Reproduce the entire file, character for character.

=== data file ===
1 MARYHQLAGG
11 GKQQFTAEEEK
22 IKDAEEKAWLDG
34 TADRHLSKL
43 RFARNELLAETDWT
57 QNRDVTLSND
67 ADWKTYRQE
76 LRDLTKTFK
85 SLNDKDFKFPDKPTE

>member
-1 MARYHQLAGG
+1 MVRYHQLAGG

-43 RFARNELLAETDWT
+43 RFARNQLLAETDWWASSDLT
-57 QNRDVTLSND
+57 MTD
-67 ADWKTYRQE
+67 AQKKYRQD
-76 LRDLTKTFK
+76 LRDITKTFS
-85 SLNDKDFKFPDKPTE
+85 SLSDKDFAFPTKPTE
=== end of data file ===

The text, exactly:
1 MARYHQLAGG
11 GKQQFTAEEEK
22 IKDAEEKAWLDG
34 TADRHLSKL
43 RFARNELLAETDWT
57 QNRDVTLSND
67 ADWKTYRQE
76 LRDLTKTFK
85 SLNDKDFKFPDKPTE

>member
-1 MARYHQLAGG
+1 MVRYHQLAGG

-43 RFARNELLAETDWT
+43 RFARNQLLAETDWWASSDLT
-57 QNRDVTLSND
+57 MTD
-67 ADWKTYRQE
+67 AQKKYRQD
-76 LRDLTKTFK
+76 LRDITKTFS
-85 SLNDKDFKFPDKPTE
+85 SLSDKDFAFPTKPTE